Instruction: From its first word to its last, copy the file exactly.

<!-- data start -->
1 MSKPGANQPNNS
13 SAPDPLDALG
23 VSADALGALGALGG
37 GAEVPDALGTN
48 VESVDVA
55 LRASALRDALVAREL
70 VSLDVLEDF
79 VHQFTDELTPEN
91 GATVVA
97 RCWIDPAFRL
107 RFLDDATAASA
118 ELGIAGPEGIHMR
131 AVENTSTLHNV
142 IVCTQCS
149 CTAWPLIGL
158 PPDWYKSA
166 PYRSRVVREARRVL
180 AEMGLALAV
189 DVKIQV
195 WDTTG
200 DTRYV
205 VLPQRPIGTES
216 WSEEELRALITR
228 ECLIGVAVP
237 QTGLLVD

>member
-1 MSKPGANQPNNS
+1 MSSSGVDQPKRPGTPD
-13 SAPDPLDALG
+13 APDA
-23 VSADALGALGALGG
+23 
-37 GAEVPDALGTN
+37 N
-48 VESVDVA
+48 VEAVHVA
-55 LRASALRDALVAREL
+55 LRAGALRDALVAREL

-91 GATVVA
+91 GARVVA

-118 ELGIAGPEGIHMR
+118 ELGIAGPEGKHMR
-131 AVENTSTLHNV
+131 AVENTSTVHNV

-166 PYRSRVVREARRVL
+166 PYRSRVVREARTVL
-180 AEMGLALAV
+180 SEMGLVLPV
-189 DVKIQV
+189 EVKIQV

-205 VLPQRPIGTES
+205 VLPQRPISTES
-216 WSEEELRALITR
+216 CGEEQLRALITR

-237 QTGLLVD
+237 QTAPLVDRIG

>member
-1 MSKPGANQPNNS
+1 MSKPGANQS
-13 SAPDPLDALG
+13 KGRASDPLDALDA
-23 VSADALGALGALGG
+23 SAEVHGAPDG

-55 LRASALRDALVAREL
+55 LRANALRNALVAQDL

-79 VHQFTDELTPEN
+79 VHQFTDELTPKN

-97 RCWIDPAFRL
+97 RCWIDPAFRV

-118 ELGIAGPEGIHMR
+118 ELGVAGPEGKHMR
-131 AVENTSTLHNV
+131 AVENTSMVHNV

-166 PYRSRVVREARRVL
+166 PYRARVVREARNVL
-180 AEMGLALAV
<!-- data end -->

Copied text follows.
1 MSKPGANQPNNS
13 SAPDPLDALG
23 VSADALGALGALGG
37 GAEVPDALGTN
48 VESVDVA
55 LRASALRDALVAREL
70 VSLDVLEDF
79 VHQFTDELTPEN
91 GATVVA
97 RCWIDPAFRL
107 RFLDDATAASA
118 ELGIAGPEGIHMR
131 AVENTSTLHNV
142 IVCTQCS
149 CTAWPLIGL
158 PPDWYKSA
166 PYRSRVVREARRVL
180 AEMGLALAV
189 DVKIQV
195 WDTTG
200 DTRYV
205 VLPQRPIGTES
216 WSEEELRALITR
228 ECLIGVAVP
237 QTGLLVD

>member
-1 MSKPGANQPNNS
+1 MSSSGVDQPKRPGTPD
-13 SAPDPLDALG
+13 APDA
-23 VSADALGALGALGG
+23 
-37 GAEVPDALGTN
+37 N
-48 VESVDVA
+48 VEAVHVA
-55 LRASALRDALVAREL
+55 LRAGALRDALVAREL

-91 GATVVA
+91 GARVVA

-118 ELGIAGPEGIHMR
+118 ELGIAGPEGKHMR
-131 AVENTSTLHNV
+131 AVENTSTVHNV

-166 PYRSRVVREARRVL
+166 PYRSRVVREARTVL
-180 AEMGLALAV
+180 SEMGLVLPV
-189 DVKIQV
+189 EVKIQV

-205 VLPQRPIGTES
+205 VLPQRPISTES
-216 WSEEELRALITR
+216 CGEEQLRALITR

-237 QTGLLVD
+237 QTAPLVDRIG

>member
-1 MSKPGANQPNNS
+1 MSKPGANQS
-13 SAPDPLDALG
+13 KGRASDPLDALDA
-23 VSADALGALGALGG
+23 SAEVHGAPDG

-55 LRASALRDALVAREL
+55 LRANALRNALVAQDL

-79 VHQFTDELTPEN
+79 VHQFTDELTPKN

-97 RCWIDPAFRL
+97 RCWIDPAFRV

-118 ELGIAGPEGIHMR
+118 ELGVAGPEGKHMR
-131 AVENTSTLHNV
+131 AVENTSMVHNV

-166 PYRSRVVREARRVL
+166 PYRARVVREARNVL
-180 AEMGLALAV